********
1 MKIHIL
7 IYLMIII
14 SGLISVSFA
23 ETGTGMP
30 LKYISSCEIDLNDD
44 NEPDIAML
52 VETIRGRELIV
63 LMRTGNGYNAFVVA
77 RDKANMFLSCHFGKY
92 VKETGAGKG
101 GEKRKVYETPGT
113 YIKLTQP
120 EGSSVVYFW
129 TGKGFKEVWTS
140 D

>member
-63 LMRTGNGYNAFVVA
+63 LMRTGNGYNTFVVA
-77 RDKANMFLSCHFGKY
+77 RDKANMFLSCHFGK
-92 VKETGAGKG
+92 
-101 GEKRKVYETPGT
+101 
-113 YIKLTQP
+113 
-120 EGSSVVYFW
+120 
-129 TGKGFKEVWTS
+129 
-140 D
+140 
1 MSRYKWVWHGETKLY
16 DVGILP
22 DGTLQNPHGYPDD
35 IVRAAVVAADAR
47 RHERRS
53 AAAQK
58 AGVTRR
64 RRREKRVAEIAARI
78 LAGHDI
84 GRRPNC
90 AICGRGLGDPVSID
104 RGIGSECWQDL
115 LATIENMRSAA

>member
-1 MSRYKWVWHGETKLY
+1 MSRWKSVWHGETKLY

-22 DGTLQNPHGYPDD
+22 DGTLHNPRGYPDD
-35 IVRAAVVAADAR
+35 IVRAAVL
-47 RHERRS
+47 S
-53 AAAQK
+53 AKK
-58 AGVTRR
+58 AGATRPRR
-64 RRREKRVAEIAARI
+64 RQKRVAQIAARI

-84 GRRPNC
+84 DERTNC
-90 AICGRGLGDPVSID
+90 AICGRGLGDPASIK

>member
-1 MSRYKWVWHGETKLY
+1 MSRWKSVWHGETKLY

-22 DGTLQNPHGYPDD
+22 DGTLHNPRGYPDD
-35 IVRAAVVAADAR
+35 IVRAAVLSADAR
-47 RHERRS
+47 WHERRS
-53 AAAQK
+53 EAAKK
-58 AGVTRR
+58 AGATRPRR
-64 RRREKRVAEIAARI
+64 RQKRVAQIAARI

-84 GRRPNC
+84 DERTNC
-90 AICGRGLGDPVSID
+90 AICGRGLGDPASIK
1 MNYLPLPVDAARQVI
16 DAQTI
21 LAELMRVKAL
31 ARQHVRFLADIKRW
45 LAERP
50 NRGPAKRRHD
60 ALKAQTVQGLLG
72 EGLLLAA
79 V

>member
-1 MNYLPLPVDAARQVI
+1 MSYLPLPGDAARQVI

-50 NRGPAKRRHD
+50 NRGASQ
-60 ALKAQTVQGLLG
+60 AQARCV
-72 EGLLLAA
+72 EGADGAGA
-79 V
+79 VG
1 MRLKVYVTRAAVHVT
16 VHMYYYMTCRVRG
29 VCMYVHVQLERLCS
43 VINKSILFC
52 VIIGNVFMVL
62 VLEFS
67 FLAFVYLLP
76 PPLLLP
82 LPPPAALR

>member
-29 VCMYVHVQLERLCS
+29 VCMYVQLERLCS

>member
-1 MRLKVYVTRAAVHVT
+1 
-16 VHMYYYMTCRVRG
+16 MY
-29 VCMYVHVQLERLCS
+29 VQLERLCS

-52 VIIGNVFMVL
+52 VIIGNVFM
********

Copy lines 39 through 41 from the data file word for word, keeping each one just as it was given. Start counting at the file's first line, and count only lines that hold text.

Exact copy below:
58 AGVTRR
64 RRREKRVAEIAARI
78 LAGHDI